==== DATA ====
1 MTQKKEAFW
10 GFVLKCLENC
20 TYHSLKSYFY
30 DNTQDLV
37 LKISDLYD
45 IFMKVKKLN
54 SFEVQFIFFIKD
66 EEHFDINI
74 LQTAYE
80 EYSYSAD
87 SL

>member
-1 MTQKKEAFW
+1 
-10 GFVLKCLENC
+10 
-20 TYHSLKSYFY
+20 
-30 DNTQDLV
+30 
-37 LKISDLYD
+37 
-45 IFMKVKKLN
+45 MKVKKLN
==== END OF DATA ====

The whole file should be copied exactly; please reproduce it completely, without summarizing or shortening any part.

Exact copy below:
1 MTQKKEAFW
10 GFVLKCLENC
20 TYHSLKSYFY
30 DNTQDLV
37 LKISDLYD
45 IFMKVKKLN
54 SFEVQFIFFIKD
66 EEHFDINI
74 LQTAYE
80 EYSYSAD
87 SL

>member
-1 MTQKKEAFW
+1 
-10 GFVLKCLENC
+10 
-20 TYHSLKSYFY
+20 
-30 DNTQDLV
+30 
-37 LKISDLYD
+37 
-45 IFMKVKKLN
+45 MKVKKLN